“And I mean, you’re different than the rest of them, you know?” He shrugs and grins.

I sit up and smile tight-jawed eager to know how I was “different”.

“How is that?” I unfold my arms and take a bite of my fluffy sweet potato mash.

His almond-shaped eyes search the ivory tablecloth covered in warm chromatic plates and red-tinted glasses for the answer.

“You’re not loud or hostile for one. That’s a plus. Most of the Black women I dated, at some point, go nuclear,” he laughs.

I don’t.

“I have my days.”

Dre sighs the sigh men do when you challenge them. His face tightens and nostrils flare. He leans in and grabs hold of my hand.

“I am serious. This has been the best date I’ve had in a while. You are truly amazing. Can’t we just enjoy the night without any difficulties?”

I also lean in, taking in Dre’s warm eyes, and lick the sweet cinnamon butter of the potatoes from my lips. With a small curl of my lips, I yell, “CHECK.”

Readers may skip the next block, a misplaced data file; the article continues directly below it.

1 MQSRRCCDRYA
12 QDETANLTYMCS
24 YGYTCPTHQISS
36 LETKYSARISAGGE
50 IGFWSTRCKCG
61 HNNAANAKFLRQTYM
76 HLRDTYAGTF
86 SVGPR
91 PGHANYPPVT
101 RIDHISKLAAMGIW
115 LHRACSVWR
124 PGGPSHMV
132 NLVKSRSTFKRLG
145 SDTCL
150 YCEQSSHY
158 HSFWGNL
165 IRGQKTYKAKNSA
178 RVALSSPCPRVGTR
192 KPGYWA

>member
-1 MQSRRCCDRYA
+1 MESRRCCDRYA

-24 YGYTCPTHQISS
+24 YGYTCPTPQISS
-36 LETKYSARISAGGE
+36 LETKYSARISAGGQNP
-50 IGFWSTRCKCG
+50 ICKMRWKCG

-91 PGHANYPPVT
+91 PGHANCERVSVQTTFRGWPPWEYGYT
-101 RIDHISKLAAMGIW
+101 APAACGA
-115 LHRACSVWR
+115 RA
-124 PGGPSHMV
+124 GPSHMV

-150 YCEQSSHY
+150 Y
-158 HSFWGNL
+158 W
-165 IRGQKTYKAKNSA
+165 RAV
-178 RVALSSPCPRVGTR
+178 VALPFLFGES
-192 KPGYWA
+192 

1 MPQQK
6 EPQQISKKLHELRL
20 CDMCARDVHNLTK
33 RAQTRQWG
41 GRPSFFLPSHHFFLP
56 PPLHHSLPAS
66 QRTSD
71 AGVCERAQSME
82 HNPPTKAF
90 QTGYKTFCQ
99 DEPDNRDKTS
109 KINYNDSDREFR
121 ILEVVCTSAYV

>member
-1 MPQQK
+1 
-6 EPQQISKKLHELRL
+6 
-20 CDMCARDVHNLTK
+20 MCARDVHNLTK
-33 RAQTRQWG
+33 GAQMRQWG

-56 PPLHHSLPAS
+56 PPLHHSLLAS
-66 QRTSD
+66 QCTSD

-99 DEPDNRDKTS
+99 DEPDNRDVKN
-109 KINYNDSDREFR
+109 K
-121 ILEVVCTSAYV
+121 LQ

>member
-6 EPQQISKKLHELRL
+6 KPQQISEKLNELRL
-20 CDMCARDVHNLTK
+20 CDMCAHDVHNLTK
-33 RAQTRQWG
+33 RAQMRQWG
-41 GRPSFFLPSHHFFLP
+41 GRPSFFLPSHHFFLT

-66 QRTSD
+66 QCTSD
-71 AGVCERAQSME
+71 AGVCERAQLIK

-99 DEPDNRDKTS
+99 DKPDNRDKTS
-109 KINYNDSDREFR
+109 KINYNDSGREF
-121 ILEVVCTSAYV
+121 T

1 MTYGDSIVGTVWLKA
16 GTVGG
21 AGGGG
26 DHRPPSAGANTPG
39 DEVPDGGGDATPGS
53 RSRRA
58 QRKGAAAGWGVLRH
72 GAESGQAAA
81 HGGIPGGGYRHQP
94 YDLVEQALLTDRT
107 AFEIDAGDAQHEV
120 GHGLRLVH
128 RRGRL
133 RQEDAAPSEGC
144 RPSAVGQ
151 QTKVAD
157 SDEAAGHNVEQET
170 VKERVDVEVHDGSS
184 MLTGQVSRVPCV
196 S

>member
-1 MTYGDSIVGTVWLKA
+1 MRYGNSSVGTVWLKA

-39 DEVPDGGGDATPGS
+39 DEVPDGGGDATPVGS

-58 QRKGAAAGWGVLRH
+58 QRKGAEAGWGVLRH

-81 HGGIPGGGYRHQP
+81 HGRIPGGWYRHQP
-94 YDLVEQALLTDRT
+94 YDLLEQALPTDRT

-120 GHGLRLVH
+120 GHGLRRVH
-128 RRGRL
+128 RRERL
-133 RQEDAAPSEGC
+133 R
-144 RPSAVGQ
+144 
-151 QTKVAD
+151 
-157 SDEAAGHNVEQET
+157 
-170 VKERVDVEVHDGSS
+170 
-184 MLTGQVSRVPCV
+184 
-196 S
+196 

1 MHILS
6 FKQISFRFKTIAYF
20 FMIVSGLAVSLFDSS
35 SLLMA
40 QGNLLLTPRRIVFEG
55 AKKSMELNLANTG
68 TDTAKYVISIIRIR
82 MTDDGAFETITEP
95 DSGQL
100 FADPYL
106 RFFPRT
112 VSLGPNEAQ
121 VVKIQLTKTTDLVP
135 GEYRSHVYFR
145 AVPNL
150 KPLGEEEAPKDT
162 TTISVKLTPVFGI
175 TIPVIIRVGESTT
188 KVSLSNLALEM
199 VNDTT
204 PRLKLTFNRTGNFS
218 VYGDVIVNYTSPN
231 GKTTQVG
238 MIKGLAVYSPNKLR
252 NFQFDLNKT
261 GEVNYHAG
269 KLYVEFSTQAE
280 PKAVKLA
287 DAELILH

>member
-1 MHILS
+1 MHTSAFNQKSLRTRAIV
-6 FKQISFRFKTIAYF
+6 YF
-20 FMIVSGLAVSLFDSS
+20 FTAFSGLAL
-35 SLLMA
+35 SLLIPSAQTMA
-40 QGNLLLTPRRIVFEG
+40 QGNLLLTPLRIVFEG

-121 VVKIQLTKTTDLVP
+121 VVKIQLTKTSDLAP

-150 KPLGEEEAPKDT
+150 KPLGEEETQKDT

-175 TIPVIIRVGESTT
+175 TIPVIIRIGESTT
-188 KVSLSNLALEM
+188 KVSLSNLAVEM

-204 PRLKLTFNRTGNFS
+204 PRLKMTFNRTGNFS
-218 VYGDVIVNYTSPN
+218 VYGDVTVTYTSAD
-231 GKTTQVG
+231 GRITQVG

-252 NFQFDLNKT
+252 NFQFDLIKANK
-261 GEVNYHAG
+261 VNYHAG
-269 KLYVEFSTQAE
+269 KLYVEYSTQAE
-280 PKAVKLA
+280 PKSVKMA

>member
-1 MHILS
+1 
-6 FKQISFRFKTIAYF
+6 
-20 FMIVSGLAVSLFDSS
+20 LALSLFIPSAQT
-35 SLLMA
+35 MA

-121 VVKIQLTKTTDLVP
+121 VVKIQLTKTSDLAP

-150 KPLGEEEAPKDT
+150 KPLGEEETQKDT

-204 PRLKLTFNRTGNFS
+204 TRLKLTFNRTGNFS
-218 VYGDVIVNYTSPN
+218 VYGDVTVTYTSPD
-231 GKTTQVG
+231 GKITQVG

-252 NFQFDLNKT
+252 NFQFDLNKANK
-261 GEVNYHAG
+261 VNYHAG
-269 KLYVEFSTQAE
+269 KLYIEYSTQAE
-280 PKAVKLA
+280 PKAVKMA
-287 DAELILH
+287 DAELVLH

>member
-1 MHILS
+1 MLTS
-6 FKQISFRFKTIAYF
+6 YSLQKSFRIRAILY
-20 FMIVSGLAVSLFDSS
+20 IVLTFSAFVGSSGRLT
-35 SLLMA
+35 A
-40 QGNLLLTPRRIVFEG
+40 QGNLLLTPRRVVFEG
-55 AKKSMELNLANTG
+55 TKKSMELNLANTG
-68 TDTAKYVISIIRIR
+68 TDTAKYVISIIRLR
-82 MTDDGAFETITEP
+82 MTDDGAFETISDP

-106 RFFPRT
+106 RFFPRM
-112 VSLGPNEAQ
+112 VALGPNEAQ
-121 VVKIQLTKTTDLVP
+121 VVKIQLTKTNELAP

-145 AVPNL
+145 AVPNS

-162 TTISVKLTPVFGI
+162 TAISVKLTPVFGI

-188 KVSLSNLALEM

The cool night air whirls around me, soothing my flushed face as I turn the busy corner of the restaurant. My heels and heart knock in my ears heavy with frustration from another failed date. Erica’s voice squeaks away on the phone.

“Are you kidding me? I don’t think he was being mean.”

“Um, he was insulting and I’m not gonna continue to date a guy who thinks I’m ‘not bad,'” I say, annoyed.

There’s a tense silence before Erica sighs heavily on the other end.

“Do you think you’re being sensitive?”

Unable to find the words, I simply hang up and drop my phone in my coat pocket. For about half an hour, I wander under the streetlights through aimless people and floating New York trash until I am back at the cafe still brimming with night owls.